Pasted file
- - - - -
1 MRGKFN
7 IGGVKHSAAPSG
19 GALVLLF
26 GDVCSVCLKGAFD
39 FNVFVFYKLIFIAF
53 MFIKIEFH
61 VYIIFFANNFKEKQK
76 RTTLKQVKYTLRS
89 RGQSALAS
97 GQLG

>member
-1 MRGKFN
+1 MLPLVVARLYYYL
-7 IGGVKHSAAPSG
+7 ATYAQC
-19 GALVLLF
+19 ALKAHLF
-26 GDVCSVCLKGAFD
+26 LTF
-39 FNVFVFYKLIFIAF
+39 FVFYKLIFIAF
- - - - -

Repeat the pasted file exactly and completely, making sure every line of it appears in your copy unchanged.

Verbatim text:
1 MRGKFN
7 IGGVKHSAAPSG
19 GALVLLF
26 GDVCSVCLKGAFD
39 FNVFVFYKLIFIAF
53 MFIKIEFH
61 VYIIFFANNFKEKQK
76 RTTLKQVKYTLRS
89 RGQSALAS
97 GQLG

>member
-1 MRGKFN
+1 MLPLVVARLYYYL
-7 IGGVKHSAAPSG
+7 ATYAQC
-19 GALVLLF
+19 ALKAHLF
-26 GDVCSVCLKGAFD
+26 LTF
-39 FNVFVFYKLIFIAF
+39 FVFYKLIFIAF